United States District Court, D. Colorado
ORDER ADOPTING RECOMMENDATION OF UNITED STATES MAGISTRATE JUDGE
ROBERT E. BLACKBURN, District Judge.
This matter is before me on the following: (1) the Motion to Dismiss Amended Complaint (Doc. 93) Pursuant to FED. R. CIV. P. 12(b)(1) and (6) And/or for Summary Judgment [#100] filed October 17, 2013; (2) the Motion for Partial Summary Judgment [#102] filed October 24, 2013; (3) the Second Motion for Partia Summary Judgment Pursuant To Rule 56 [#129] filed March 6, 2014; (4) the Recommendation of United States Magistrate Judge [#139] filed August 27, 2014; and (5) the Second Motion for Extension of Time [#146] filed September 23, 2014. I deny the motion for extension of time, approve and adopt the recommendation, grant the motion to dismiss in part and deny it in part, and deny the two motions for partial summary judgment.
The plaintiff is acting pro se. Therefore, I continue to construe his filings generously and with the leniency due pro se litigants, see Erickson v. Pardus, 551 U.S. 89, 94 (2007); Andrews v. Heaton, 483 F.3d 1070, 1076 (10th Cir. 2007); Hall v. Belmon, 935 F.2d 1106, 1110 (10th Cir. 1991) (citing Haines v. Kerner, 404 U.S. 519, 520-21 (1972)).
I. MOTION FOR EXTENSION OF TIME
I address first the Second Motion for Extension of Time [#146] filed by the plaintiff, Shane Johnson. Mr. Johnson, an inmate in the Colorado Department of Corrections, seeks for a second time additional time to file objections to the recommendation of the magistrate judge. On September 10, 2014, Mr. Johnson filed his first motion [#143] for extension of time to file objections, seeking an extension through December 8, 2014. Mr. Johnson noted that the recommendation addresses numerous arguments and legal citations, that he is acting pro se, and his access to a law library is limited to about three hours per week. In addition, he noted other cases he is litigating. The court granted that motion in part, extending the deadline for objections to September 18, 2014. Order [#144]. In that order, the court noted that generally, "the fact that the plaintiff is a litigant in other cases does not constitute good cause for an extension of time." Order [#144], p. 2.
In his second motion for extension of time, Mr. Johnson contends his law library access has been limited to two hours per week, notes the other cases he is litigating, and contends he needs more time "to distinguish cases cited in the R&R." Motion [#146]. In addition, Mr. Johnson says "I have some really good objections and this motion is not for the purposes of delay." Id. He does not specify, even in a summary fashion, the bases for any of his proposed objections.
The facts, issues, and legal authorities addressed in the recommendation [#139] are detailed in the underlying motion [#100] of the defendants, filed October 17, 2013, the 32 page response [#116] of the plaintiff, filed December 27, 2013, and the reply [#120] of the defendants, filed January 22, 2014. With this background, Mr. Johnson has had ample time to familiarize himself with the issues and authorities on which the defendants rely and which are addressed in the recommendation. Given this context, I find that Mr. Johnson has not stated in his motion [#146] good cause for an additional extension of time to file objections to the recommendation. Therefore, his motion for extension of time [#146] is denied.
Because no objection to the recommendation was filed, I review the recommendation only for plain error. See Morales-Fernandez v. Immigration & Naturalization Service, 418 F.3d 1116, 1122 (10th Cir. 2005). Finding no error, much less plain error, in the recommendation of the magistrate judge, I find and conclude that the recommendation should be approved and adopted as an order of this court. The recommendation addresses comprehensively the claims of Mr. Johnson and the legal issues surrounding those claims. In the context of civil rights claims asserted by prison inmates, the legal issues raised in the motion to dismiss [#100] and addressed in the recommendation [#139] are neither novel nor controversial and, in this case, do not present any issues that are close or controversial.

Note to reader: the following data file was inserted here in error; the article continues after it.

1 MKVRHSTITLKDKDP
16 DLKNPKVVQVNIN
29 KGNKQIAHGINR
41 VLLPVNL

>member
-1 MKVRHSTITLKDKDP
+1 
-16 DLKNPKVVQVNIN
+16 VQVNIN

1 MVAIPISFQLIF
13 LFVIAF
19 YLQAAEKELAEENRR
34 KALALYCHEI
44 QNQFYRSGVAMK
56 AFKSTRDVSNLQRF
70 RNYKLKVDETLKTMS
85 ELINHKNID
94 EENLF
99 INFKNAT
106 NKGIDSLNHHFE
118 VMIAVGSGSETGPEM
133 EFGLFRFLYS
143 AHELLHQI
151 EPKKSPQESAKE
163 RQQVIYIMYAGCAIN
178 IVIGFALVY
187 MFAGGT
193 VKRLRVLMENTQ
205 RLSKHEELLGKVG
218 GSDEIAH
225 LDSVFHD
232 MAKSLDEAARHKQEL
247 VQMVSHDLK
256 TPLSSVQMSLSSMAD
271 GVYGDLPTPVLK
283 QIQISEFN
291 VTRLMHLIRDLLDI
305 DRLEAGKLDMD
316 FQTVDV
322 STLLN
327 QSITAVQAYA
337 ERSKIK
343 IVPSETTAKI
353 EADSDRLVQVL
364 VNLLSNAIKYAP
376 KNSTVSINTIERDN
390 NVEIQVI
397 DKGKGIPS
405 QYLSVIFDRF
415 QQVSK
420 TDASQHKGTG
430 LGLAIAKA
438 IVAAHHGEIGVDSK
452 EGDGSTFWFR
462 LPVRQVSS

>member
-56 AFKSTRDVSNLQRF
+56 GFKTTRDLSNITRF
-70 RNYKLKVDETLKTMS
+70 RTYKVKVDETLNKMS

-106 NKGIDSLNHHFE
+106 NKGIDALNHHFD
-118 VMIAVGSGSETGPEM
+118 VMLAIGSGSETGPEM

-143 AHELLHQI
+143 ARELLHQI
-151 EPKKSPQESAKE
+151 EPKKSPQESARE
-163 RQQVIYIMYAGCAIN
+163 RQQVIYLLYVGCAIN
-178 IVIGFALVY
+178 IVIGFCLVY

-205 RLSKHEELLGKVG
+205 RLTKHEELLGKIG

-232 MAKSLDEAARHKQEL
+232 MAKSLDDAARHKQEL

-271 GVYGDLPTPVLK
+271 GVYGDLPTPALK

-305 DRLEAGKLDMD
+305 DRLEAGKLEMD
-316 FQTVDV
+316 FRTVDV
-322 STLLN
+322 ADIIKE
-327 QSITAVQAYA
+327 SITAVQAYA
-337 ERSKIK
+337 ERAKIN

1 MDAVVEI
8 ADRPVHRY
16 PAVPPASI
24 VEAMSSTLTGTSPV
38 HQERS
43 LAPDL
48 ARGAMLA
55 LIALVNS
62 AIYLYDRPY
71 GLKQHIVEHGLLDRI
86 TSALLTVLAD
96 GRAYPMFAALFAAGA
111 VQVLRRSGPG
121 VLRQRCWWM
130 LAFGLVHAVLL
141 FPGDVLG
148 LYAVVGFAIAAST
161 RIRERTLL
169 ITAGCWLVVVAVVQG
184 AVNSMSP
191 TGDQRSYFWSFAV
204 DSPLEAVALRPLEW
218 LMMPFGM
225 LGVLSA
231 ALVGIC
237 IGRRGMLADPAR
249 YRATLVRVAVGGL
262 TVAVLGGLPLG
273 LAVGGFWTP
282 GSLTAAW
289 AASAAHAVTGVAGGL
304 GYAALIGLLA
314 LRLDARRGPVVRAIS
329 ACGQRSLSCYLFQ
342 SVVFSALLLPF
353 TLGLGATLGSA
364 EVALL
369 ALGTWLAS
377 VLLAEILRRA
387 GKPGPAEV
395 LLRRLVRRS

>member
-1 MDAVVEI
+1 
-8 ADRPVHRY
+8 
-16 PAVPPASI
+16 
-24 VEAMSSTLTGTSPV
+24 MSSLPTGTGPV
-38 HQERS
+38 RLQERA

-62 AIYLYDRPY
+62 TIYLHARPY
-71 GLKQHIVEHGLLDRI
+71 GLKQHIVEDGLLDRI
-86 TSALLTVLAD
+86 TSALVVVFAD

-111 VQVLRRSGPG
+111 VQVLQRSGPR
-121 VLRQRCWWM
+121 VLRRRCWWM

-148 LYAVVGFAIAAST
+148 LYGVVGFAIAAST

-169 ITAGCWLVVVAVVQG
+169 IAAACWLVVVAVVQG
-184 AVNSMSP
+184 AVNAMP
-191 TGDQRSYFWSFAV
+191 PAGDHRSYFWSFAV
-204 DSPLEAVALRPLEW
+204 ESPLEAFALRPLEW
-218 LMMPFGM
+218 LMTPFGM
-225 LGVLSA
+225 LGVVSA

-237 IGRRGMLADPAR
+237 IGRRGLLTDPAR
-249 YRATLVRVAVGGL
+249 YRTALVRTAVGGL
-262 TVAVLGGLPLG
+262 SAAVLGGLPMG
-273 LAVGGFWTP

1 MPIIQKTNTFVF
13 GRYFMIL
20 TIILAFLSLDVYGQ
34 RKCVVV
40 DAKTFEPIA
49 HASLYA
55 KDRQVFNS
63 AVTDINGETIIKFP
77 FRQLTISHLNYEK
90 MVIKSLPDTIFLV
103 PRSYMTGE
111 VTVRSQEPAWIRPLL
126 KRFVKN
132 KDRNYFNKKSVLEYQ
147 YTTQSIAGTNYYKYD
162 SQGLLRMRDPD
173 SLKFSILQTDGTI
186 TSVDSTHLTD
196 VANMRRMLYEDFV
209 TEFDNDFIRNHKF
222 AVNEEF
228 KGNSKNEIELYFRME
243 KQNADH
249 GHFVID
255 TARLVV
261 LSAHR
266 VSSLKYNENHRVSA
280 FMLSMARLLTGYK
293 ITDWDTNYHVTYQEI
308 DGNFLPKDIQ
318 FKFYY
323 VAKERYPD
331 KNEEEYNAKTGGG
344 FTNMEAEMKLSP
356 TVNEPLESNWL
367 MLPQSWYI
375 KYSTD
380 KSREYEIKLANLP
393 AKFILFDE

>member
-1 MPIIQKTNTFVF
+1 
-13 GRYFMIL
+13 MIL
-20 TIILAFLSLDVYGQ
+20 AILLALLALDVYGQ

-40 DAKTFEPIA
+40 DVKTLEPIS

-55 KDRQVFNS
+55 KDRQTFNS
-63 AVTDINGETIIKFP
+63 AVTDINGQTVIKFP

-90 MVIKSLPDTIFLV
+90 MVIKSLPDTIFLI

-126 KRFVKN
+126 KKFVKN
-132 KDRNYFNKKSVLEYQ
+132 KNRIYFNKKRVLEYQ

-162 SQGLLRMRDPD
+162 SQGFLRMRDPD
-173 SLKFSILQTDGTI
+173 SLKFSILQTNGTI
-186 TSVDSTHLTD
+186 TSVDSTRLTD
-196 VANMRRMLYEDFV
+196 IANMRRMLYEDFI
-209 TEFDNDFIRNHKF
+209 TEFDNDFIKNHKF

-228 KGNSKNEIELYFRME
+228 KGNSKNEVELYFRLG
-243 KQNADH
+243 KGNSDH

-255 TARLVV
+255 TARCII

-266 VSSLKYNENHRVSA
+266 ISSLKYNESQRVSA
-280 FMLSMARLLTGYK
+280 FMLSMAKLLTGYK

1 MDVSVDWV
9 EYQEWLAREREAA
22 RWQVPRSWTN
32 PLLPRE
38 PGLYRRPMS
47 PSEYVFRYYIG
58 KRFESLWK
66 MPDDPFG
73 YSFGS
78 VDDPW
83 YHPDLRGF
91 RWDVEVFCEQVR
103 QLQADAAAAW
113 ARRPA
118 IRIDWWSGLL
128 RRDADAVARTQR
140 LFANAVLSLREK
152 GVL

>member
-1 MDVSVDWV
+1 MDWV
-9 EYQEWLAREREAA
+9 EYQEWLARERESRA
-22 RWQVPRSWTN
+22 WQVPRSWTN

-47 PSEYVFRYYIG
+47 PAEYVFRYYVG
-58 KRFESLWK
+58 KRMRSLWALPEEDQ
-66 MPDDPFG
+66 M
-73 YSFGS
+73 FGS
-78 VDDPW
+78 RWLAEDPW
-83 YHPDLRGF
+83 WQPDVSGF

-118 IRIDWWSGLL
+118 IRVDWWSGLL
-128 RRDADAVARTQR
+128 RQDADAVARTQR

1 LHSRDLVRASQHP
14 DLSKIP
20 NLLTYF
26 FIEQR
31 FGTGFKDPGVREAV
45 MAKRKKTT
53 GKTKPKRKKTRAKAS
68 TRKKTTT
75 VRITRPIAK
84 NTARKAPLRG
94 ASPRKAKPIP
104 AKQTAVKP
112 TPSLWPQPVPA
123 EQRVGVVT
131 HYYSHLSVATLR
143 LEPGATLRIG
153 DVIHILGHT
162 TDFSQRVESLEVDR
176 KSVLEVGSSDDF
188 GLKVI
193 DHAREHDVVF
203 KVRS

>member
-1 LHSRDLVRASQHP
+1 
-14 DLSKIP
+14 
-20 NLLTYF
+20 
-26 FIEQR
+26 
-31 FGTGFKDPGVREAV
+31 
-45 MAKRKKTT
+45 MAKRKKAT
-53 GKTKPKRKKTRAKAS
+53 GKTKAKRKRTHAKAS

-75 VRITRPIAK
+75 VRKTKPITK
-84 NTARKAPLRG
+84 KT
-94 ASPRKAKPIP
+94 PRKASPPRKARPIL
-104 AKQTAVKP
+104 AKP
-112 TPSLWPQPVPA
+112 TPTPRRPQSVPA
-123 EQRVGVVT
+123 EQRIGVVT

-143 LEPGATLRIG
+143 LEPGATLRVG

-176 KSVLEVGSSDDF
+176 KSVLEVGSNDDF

Mr. Johnson has spent a substantial period of time in administrative segregation. He challenges in his claim one various procedural aspects of his administrative segregation classification. In claim two, Mr. Johnson alleges that the medical treatment he has received from the defendants, including treatment for hepatitis C, is inadequate and constitutes a violation of his rights under the Eighth Amendment. In claim three, Mr. Johnson alleges his rights were violated in relation to notification of Mr. Johnson concerning a detainer filed against him based on an escape charge that was pending against Mr. Johnson. This claim is related to the administrative segregation classification of Mr. Johnson. In claim four, Mr. Johnson claims he was denied adequate telephone access to his defense attorney while the escape charge was pending against Mr. Johnson.
In the recommendation, the magistrate judge examines comprehensively a variety of issues raised by the defendants in their motion to dismiss [#100]. These issues include Eleventh Amendment immunity, injunctive relief, the doctrine of Younger v. Harris, 401 U.S. 37 (1971), the basic allegations which must be made to state a claim against particular defendants, qualified immunity, and exhaustion of administrative remedies. In addition, the magistrate judge cites valid reasons why Mr. Johnson's motions for summary judgment should be denied without prejudice to re-filing. Based on the detailed analysis of the magistrate judge, with which I concur after de novo review, I approve and adopt the recommendation.
THEREFORE, IT IS ORDERED as follows:
1. That the Second Motion for Extension of Time [#146] filed September ...